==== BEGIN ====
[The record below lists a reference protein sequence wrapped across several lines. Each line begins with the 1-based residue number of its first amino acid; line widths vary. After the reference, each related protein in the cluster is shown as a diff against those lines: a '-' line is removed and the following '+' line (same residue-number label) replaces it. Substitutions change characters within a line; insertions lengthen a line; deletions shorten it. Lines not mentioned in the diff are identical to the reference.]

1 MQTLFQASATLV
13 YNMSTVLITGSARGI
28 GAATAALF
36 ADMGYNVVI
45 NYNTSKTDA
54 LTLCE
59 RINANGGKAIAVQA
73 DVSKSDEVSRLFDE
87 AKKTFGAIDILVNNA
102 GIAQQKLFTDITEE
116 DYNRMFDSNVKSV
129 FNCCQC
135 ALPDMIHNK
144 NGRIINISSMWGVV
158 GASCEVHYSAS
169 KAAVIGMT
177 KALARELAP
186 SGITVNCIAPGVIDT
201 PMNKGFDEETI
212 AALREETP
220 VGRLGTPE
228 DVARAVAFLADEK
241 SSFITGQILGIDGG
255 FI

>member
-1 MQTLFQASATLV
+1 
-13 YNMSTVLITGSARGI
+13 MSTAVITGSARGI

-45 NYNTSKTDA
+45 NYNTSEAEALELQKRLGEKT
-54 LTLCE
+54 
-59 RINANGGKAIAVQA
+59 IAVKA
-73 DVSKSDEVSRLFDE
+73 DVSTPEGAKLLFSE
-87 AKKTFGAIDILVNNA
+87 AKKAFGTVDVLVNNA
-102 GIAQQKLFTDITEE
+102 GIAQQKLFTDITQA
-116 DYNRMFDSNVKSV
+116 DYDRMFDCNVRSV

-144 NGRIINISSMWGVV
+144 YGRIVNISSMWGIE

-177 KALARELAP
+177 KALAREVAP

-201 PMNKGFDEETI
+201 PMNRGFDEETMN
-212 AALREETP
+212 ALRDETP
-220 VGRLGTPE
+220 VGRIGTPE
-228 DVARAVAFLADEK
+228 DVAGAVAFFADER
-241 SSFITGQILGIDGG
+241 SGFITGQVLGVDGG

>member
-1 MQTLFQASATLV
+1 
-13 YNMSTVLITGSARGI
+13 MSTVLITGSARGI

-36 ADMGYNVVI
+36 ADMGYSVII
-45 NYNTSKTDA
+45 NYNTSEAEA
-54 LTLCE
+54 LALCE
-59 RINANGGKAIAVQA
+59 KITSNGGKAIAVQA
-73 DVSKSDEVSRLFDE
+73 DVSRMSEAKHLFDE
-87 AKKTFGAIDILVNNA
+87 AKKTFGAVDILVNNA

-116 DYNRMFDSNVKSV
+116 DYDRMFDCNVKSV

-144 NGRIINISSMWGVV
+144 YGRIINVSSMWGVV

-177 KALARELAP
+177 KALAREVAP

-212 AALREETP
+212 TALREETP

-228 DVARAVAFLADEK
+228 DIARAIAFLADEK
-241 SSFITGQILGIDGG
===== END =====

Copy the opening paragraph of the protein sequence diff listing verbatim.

[The record below lists a reference protein sequence wrapped across several lines. Each line begins with the 1-based residue number of its first amino acid; line widths vary. After the reference, each related protein in the cluster is shown as a diff against those lines: a '-' line is removed and the following '+' line (same residue-number label) replaces it. Substitutions change characters within a line; insertions lengthen a line; deletions shorten it. Lines not mentioned in the diff are identical to the reference.]